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On the Menu: Trust & Responsibility

On the Menu: Trust & Responsibility

What would you think of 100 people being equal owners in a restaurant? What about 500 co-owners? Sounds crazy from a purely business perspective. But add a social dimension and now we’re talking about a project that takes social responsibility to the next level.

Urban Space 500 is an initiative that unites three organisations – the group that initially conceived of the idea, Teple misto Platform, based in Ivano-Frankivsk; Insha Osvita, an NGO that manages the social component of the project; and Druzi Cafe, which maintains the restaurant itself and is ultimately responsible for its success. When it comes to funding, ordinary people – entrepreneurs, activists, restaurateurs – invest USD 1 000 each, and in return become co-founders in this “social restaurant” concept. Why is it a “social” restaurant? Because 80% of the profits are then invested into projects that improve the community at large.

Stitching Society Together

The concept was born back in 2014 when Yuriy Fylyuk, an entrepreneur from Ivano-Frankivsk, mused that his home city should be as comfortable and innovative as anywhere else in Europe. “There were seven of us who were inspired by the idea of social investment,” recalls Fylyuk. “It was a moment when we felt an immense lack of trust in society; it was like some kind of post-traumatic syndrome. This mistrust was not a natural state for Ukrainians – it was shortly after Maidan and we had all just discovered how it was possible to unite and pool our efforts, we just needed the right triggers.”

Creators of the Urban Space project say the core idea is “stitching together” society, as people of different backgrounds, educations, professions, ethnic origins, and religions unite to make the city they live in a better place. Once every four months the co-founders gather for a general meeting where they vote on the non-profit projects they want to support.

To date, Urban Space has supported 59 projects in Ivano-Frankivsk, including music and art festivals, social centres for recent veterans, education centres for students, urban design projects, and many others.

Advocates of Trust

The Success of Urban Space 100 in Ivano-Frankivsk inspired the three organisations to try to replicate the social restaurant format in the nation’s capital, but on a larger scale. Here in Kyiv, they are aiming to attract 500 co-founders, with 300 already signed up. When I tell people I have joined the project, I am sometimes met with skepticism – the first idea that comes to mind for some is that it’s some kind of pyramid scheme. To the contrary, Urban Space co-founders believe instead that they are “advocates of trust”.

Olha Dyatel, one of the coordinators of Urban Space 500 says, “I think there are plenty of opportunities to deploy financial or human capital in many businesses or NGOs, social investment is one more such opportunity. Urban Space combines both a business and a social component – we declare transparency and trust as our basic values, those who trust, join us. It’s a positive step for society.”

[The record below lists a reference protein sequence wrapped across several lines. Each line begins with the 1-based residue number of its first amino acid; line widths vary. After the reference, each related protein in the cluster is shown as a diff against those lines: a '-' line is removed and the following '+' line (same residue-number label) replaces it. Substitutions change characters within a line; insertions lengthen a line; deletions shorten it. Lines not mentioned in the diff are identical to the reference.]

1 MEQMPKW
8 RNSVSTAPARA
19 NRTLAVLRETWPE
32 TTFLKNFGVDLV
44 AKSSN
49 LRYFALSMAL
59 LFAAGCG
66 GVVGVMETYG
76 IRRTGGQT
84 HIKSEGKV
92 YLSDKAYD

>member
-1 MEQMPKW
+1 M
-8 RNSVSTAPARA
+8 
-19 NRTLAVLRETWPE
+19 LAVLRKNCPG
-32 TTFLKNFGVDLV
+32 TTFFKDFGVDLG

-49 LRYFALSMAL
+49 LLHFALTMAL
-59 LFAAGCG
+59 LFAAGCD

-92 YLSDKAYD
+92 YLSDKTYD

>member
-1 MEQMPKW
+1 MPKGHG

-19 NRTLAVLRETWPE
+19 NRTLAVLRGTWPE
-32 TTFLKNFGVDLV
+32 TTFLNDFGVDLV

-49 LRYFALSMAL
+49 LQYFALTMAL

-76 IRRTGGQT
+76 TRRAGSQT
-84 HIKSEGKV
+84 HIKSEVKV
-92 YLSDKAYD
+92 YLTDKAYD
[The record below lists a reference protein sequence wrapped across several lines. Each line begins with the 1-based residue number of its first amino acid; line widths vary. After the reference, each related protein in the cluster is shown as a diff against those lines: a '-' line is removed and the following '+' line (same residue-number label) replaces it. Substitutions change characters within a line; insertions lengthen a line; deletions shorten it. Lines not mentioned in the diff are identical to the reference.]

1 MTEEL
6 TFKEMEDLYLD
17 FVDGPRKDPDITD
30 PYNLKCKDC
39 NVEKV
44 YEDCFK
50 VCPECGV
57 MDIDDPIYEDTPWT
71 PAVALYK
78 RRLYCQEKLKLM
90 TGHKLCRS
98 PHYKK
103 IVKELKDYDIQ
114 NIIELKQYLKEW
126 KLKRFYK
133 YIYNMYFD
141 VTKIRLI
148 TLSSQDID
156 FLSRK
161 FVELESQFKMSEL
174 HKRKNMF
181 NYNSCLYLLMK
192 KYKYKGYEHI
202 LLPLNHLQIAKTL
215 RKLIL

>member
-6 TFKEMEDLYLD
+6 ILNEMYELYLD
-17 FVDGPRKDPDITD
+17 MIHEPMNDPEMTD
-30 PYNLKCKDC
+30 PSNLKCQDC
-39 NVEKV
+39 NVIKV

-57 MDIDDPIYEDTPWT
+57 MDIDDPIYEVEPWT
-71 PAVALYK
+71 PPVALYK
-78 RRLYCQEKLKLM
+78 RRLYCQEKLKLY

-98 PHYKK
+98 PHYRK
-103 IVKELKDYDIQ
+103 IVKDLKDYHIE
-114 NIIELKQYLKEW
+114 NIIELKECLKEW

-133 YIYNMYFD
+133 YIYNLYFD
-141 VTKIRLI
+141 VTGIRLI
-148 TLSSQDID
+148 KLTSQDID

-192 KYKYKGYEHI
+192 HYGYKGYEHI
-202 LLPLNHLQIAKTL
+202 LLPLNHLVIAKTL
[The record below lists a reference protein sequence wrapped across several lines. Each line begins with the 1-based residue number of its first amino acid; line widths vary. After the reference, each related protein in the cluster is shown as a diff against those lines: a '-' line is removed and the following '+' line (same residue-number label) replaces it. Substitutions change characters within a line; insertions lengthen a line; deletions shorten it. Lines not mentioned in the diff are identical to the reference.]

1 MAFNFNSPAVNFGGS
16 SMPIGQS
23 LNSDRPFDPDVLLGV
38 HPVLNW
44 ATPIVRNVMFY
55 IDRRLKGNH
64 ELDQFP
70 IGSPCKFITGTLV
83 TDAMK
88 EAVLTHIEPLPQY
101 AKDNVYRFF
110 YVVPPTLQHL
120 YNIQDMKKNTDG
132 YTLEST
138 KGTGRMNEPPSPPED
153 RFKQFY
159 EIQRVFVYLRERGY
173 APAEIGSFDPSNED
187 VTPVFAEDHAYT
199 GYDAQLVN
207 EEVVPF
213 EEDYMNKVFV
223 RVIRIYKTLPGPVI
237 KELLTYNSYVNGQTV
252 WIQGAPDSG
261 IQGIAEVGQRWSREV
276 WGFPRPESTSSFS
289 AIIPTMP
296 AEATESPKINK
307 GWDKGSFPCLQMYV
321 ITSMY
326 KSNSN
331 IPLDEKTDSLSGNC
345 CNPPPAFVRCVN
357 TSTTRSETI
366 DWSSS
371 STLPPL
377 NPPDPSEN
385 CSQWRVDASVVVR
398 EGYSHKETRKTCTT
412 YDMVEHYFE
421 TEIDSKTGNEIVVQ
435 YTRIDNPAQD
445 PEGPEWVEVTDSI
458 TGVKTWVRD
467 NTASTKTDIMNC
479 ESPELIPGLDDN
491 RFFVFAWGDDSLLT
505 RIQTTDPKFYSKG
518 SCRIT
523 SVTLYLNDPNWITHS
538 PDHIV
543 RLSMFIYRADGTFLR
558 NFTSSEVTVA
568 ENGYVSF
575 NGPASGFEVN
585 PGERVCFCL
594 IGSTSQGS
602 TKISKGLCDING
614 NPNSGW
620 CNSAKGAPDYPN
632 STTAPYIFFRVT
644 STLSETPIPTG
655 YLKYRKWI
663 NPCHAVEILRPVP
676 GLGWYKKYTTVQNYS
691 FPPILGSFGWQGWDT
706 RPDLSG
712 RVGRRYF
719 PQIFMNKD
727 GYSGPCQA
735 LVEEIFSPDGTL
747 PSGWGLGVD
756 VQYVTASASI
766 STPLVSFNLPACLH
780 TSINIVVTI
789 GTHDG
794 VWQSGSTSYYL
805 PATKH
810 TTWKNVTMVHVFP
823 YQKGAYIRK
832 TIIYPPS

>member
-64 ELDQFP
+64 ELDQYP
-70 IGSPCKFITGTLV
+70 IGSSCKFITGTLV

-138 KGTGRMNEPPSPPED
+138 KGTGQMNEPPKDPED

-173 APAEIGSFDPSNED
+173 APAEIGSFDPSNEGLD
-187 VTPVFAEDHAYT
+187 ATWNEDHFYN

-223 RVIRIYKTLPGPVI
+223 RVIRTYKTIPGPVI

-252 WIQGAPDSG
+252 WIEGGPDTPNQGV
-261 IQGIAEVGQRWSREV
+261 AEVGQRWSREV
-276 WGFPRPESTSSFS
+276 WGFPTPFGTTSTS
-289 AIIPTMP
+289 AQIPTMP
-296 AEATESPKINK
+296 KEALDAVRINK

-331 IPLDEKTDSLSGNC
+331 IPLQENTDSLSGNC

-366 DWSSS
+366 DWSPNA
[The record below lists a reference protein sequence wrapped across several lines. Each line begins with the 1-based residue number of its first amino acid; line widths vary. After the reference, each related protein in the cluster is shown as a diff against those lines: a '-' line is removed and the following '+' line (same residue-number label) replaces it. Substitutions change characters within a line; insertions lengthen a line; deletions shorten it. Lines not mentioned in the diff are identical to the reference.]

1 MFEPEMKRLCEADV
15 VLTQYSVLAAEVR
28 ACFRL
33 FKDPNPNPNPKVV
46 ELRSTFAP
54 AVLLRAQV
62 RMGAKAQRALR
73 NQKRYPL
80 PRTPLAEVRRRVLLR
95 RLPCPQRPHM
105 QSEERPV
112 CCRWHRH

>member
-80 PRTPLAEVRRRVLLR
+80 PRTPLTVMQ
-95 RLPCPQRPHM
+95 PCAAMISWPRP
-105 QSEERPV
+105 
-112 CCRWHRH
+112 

Transparency at its Heart

A crucial element of that trust is in the transparency of its members. All potential members go through a selection process, and their candidacy is voted on by existing members. Their motivations and backgrounds are examined, as is their social media footprint. If anyone receives more than five negative responses from existing members, their participation is rejected. “We have no firm criteria for rejecting people – neither nationality nor religion, political views or profession can be used as an argument,” explains Dyatel. “To date we have only rejected 10 candidates.”

Although there are 200 spaces still to fill in Kyiv, the project has already secured a location for its future restaurant – it’s a spacious place on Hrinchenka, in the heart of historic Kyiv, with a cosy inner yard. The menu and interior are still a secret, but the principles on which it will be completed call for an inclusive and accessible space where innovative social start-ups can be presented and potentially supported.


Voices from the inside: people who have joined Urban Space 500

I am an ordinary person, often driven by laziness, fear, or egotism. I believe if there’s an empty space, with a passive attitude it could easily be filled by something “bad”, while something “good” always demands additional effort. That is why it is necessary to do good things, however small they are. My city is a space I can and should influence.

Yaroslava Mishchenko, programmer, Kyiv


Over the years I have helped support the transformation of Ukraine into a modern, democratic country, and helped to foster an actively engaged civic society. My love of urban planning and the value of place in our lives motivates me to be actively engaged in the local transformations happening around Ukraine. As a long-term resident of Kyiv I see all too well how much this city needs a platform like Urban Space 500 to transform it into a more livable city with an increasingly engaged citizenry.

Andrius Nemickas, urban expert and economist, Kyiv/US


Urban Space is a platform for people who have ideas and those who know how to bring positive changes to Kyiv. The entrance fee of $1 000 is high for me personally and in terms of the average income of Ukrainians. But at the same time works as a barrier, meaning it is the more active and more successful people who participate.

Ihor Vashchenko, IT-specialist, Kyiv


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